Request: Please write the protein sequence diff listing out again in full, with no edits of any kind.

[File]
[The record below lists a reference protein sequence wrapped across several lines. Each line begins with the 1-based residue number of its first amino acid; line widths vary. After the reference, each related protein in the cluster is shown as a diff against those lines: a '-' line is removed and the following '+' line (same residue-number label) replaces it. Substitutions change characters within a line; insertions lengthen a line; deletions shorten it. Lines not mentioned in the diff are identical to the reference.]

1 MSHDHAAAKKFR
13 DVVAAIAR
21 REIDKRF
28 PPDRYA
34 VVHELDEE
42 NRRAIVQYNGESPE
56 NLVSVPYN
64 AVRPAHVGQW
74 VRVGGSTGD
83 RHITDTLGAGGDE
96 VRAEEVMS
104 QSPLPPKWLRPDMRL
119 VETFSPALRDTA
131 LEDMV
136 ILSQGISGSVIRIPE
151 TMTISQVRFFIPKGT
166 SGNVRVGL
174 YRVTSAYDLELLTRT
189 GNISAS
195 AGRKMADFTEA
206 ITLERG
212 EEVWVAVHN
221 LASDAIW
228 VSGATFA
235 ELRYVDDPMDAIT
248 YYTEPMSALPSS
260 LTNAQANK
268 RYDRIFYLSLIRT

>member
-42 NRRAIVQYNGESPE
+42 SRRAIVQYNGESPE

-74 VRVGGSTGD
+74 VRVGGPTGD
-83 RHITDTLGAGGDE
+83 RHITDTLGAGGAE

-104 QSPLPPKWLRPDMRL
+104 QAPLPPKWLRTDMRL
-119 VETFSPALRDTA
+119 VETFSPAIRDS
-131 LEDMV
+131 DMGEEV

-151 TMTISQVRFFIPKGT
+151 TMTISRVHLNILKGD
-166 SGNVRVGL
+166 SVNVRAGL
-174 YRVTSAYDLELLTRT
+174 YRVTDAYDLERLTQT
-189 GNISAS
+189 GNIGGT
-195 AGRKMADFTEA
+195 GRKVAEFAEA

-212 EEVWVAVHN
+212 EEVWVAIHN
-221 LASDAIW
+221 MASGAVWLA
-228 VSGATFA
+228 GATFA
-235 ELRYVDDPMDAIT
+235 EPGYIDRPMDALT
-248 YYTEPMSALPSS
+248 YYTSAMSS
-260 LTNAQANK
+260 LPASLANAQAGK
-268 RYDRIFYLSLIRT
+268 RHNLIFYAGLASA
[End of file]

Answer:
[The record below lists a reference protein sequence wrapped across several lines. Each line begins with the 1-based residue number of its first amino acid; line widths vary. After the reference, each related protein in the cluster is shown as a diff against those lines: a '-' line is removed and the following '+' line (same residue-number label) replaces it. Substitutions change characters within a line; insertions lengthen a line; deletions shorten it. Lines not mentioned in the diff are identical to the reference.]

1 MSHDHAAAKKFR
13 DVVAAIAR
21 REIDKRF
28 PPDRYA
34 VVHELDEE
42 NRRAIVQYNGESPE
56 NLVSVPYN
64 AVRPAHVGQW
74 VRVGGSTGD
83 RHITDTLGAGGDE
96 VRAEEVMS
104 QSPLPPKWLRPDMRL
119 VETFSPALRDTA
131 LEDMV
136 ILSQGISGSVIRIPE
151 TMTISQVRFFIPKGT
166 SGNVRVGL
174 YRVTSAYDLELLTRT
189 GNISAS
195 AGRKMADFTEA
206 ITLERG
212 EEVWVAVHN
221 LASDAIW
228 VSGATFA
235 ELRYVDDPMDAIT
248 YYTEPMSALPSS
260 LTNAQANK
268 RYDRIFYLSLIRT

>member
-42 NRRAIVQYNGESPE
+42 SRRAIVQYNGESPE

-74 VRVGGSTGD
+74 VRVGGPTGD
-83 RHITDTLGAGGDE
+83 RHITDTLGAGGAE

-104 QSPLPPKWLRPDMRL
+104 QAPLPPKWLRTDMRL
-119 VETFSPALRDTA
+119 VETFSPAIRDS
-131 LEDMV
+131 DMGEEV

-151 TMTISQVRFFIPKGT
+151 TMTISRVHLNILKGD
-166 SGNVRVGL
+166 SVNVRAGL
-174 YRVTSAYDLELLTRT
+174 YRVTDAYDLERLTQT
-189 GNISAS
+189 GNIGGT
-195 AGRKMADFTEA
+195 GRKVAEFAEA

-212 EEVWVAVHN
+212 EEVWVAIHN
-221 LASDAIW
+221 MASGAVWLA
-228 VSGATFA
+228 GATFA
-235 ELRYVDDPMDAIT
+235 EPGYIDRPMDALT
-248 YYTEPMSALPSS
+248 YYTSAMSS
-260 LTNAQANK
+260 LPASLANAQAGK
-268 RYDRIFYLSLIRT
+268 RHNLIFYAGLASA